Salt Lake City, Utah
June 23, 2018
June 23, 2018
July 27, 2018
Pre-College Engineering Education
This paper describes the theoretical foundation and preliminary data supporting an in-service engineering education methods course for secondary science teachers. The Next Generation Science Standards were recently adopted with minor revisions by New York State for grades K-12. Few science and mathematics teachers have the engineering knowledge and skills to implement the standards effectively. This graduate course provides an in-depth examination of engineering knowledge and practices in the context of materials science, biomedical engineering, and electrical and computer engineering. Key concepts of effective engineering education are introduced including: design-based approaches, optimization, STEM integration, assessment, and application of science principles to technological solutions. The focus is on how engineering design might be applied to biology, chemistry, and physics disciplinary domains. Research has suggested that exposure to innovative pre-college engineering pedagogical practices will also promote more equitable participation in the field. The proposed course will educate science teachers about classroom practices that will attract more students to the field through more accessible engagement with engineering practices as applied to science disciplines. These teaching practices aim to improve the engineering literacy of the general public, benefiting all students, particularly those who have traditionally been underrepresented in engineering fields.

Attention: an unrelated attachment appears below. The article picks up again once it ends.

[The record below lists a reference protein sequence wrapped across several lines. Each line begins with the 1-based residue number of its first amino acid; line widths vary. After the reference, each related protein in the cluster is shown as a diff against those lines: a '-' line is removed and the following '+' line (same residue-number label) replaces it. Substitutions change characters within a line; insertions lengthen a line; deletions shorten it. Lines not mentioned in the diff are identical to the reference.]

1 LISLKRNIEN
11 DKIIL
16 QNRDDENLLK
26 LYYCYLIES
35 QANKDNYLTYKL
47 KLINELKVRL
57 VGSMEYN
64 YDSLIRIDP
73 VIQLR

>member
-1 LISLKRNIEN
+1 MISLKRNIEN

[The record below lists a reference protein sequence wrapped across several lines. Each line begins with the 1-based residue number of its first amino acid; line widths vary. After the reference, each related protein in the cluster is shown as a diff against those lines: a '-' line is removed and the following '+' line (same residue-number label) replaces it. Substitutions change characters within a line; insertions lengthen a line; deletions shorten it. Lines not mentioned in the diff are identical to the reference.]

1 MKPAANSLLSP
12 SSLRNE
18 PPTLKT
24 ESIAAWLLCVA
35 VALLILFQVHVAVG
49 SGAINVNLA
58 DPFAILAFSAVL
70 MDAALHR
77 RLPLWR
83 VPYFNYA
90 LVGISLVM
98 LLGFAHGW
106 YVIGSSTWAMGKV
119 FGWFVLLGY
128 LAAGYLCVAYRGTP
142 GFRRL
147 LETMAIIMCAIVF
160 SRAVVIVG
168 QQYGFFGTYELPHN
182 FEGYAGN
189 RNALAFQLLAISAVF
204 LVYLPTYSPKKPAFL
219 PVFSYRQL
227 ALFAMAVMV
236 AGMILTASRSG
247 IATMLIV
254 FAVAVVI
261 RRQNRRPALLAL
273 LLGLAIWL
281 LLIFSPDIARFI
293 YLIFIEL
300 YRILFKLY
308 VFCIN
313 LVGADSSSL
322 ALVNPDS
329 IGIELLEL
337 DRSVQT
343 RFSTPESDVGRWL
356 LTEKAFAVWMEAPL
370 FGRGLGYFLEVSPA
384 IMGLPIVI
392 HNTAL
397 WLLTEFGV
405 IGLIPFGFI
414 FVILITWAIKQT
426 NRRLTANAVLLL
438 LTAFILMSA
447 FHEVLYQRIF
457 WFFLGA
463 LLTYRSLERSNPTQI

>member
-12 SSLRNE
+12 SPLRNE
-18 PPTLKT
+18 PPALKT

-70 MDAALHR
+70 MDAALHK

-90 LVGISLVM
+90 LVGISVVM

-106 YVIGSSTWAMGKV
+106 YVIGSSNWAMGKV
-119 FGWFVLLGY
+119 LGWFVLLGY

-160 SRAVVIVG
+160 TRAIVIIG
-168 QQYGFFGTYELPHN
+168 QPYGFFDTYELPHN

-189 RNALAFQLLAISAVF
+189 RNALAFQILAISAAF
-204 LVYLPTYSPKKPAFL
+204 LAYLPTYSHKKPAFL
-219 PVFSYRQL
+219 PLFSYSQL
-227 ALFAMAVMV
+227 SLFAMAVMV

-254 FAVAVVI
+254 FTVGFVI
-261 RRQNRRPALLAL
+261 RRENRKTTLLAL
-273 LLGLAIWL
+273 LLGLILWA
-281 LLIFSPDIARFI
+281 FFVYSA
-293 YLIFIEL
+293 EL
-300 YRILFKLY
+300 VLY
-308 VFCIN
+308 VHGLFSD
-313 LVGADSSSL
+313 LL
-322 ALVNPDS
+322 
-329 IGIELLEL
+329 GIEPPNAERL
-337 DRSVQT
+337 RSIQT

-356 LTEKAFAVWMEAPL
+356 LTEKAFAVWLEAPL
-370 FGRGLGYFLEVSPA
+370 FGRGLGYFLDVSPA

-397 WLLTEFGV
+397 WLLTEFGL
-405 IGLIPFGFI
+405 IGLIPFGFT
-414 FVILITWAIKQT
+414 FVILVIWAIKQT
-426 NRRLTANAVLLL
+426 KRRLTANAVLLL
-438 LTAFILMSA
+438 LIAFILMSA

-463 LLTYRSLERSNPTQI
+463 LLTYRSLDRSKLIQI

Pre-course data were collected to measure participating science teacher practices and self-efficacy related to teaching engineering design, and how these practices and attitudes will be targeted for change during course participation. The science teachers (N=22) indicated a strong interest in becoming more proficient in teaching engineering design, yet less confidence in their ability to do so effectively. Notably, they overwhelmingly agreed that they did not receive adequate pre-service training in teaching engineering design, indicating the need for in-service professional development opportunities to improve teacher proficiency in helping students meet NGSS objectives. Teachers shared a commitment to communicating the importance of engineering through integrated instruction, and overall appreciation for the value of NGSS in improving science teaching and learning for students in an increasingly technological society. They were largely neutral regarding whether their school districts supported efforts to incorporate engineering in science, suggesting that school leaders and administrators also require professional development regarding the importance of the standards in improving STEM education for all students. The university-based engineering and science education team will perform empirical analyses to measure programmatic impacts, generating formative data to inform future course offerings in engineering education. We will expand science teacher offerings in the future to include other engineering disciplines in an effort to build capacity and the knowledge base for effective implementation of engineering practices in science education.
Christian, K., & Kelly, A. M., & Bugallo, M., & Sheppard, K. (2018, June), Board 120: University-based Engineering Training of High School Science Teachers to Implement the Next Generation Science Standards (Work in progress) Paper presented at 2018 ASEE Annual Conference & Exposition , Salt Lake City, Utah. https://peer.asee.org/29898
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